Albeit many problems and constraints in the basin, local residents are keen to solve them
The most importantly, local residents do support the River Basin Council’s proposed actions.
The territory of Mongolia is divided into 29 river basins. Establishment of the River Basin administrations those are to manage conservation of these river basins has been complete throughout the country. One of the administrations is Khyargas Lake-Zavkhan River Basin administration in Altai Sayan region has recently completed consultation and discussion of its draft management plan. To ensure efficiency of any proposed undertakings, constructive planning is inevitably required. In particular, conservation efforts will be more efficient if these proposed actions are optimally addressed through a management plan. Pursuant to this approach, the administration “Khyargas Lake-Zavkhan River Basin drafted its management plan and submitted it to the Ministry of Environment and Green Development for review. Drafting of the management plan was greatly assisted by the WWF-Mongolia Programme office. Development of a plan is a task. More important, however, than the document itself, is to actually put the plan in practice. Recognized that public awareness on the draft management plan is a priority, the drafters organized the first campaign for local communities on June 2-7, 2014. The event was organized for local communities of 15 soums and three aimags located in the basin’s territory. In addition to the Basin’s administration staff members, the WWF Mongolia Altai Sayan’s regional office team participated in the event. During the public awareness, a discussion on potential solutions over the changes and constraints caused by water related concerns in the environment and socio-economic development was successfully organized.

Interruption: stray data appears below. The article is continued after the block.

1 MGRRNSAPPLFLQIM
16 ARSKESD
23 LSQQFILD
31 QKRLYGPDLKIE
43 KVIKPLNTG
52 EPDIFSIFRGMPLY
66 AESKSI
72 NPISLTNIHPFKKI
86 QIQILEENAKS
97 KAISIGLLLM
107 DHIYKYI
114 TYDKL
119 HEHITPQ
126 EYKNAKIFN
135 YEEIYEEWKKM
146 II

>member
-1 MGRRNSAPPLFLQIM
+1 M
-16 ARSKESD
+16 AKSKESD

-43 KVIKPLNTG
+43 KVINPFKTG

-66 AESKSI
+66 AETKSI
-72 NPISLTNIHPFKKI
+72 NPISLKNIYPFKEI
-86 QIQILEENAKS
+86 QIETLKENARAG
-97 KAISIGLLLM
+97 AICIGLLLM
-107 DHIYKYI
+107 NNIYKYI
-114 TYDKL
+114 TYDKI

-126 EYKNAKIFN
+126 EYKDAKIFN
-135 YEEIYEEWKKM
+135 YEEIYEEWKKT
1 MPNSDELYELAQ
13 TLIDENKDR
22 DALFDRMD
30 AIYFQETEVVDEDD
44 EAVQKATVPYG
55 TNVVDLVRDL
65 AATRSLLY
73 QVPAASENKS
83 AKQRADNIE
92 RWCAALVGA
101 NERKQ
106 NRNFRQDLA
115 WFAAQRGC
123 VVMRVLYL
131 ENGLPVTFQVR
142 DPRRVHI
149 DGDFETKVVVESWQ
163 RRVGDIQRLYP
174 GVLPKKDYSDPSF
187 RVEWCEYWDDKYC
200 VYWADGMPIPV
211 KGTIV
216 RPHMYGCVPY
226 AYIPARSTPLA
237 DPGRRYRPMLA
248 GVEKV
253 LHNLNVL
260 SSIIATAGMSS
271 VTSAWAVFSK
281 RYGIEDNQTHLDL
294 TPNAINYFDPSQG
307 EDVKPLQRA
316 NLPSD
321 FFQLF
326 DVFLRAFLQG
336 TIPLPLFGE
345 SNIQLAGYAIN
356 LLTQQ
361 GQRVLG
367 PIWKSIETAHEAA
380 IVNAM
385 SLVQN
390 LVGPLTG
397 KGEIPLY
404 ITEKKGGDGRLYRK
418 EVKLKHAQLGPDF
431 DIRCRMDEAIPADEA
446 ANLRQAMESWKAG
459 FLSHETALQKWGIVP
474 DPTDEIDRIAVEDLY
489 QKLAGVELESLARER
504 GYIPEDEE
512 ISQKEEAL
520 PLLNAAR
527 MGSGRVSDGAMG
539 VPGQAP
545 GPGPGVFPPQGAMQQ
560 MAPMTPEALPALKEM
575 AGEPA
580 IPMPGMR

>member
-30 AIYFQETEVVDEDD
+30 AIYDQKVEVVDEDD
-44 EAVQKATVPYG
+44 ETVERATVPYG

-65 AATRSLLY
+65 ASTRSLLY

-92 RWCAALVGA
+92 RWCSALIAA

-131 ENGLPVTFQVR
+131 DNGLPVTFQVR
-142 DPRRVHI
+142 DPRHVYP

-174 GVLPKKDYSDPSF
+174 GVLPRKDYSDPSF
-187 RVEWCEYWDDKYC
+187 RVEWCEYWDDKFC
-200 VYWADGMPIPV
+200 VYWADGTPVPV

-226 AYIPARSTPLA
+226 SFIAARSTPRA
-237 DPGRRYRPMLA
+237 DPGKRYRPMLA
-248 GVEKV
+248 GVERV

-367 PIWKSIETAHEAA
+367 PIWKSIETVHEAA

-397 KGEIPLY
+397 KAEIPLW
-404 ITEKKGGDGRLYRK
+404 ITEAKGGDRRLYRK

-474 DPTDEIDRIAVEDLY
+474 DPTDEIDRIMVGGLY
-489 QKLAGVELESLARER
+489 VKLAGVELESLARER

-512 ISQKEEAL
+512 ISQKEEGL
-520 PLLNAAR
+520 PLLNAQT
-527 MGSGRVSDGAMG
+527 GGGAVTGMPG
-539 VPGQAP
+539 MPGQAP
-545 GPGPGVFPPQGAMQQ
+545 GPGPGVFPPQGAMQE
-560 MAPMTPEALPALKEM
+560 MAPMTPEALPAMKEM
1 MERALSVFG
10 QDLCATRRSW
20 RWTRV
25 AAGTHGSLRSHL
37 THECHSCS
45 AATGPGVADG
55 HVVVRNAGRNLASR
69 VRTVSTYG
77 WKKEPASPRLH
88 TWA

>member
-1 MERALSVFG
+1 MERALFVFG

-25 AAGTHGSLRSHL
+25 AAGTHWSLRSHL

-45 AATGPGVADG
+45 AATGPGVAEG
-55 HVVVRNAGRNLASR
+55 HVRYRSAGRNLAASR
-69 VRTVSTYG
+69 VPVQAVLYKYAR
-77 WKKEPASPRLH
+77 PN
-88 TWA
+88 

In its covering area or size, Khyargas Lake-Zavkhan River Basin is listed at the third among the basins in the country. To such extent, there are a number of concerns for the basin. For instance, overgrazing is getting expanded due to increasing numbers of livestock residing the basin. Furthermore, desertification is likely to be expanded. The basin supports a small portion of forest. Natural regeneration rates of the forest stands in the basin have become low because of declining or over-matured stands mostly distributed. However, local communities are poorly aware of that forest stands provide for a main “target” of water heads. According to the basin’s administration staff members, they have many things to do including the task to improve public awareness on importance of forest stands for maintaining water heads. The most importantly, local residents do support the River Basin Council’s proposed actions. It gives us confidence in successful implementation of the management plan.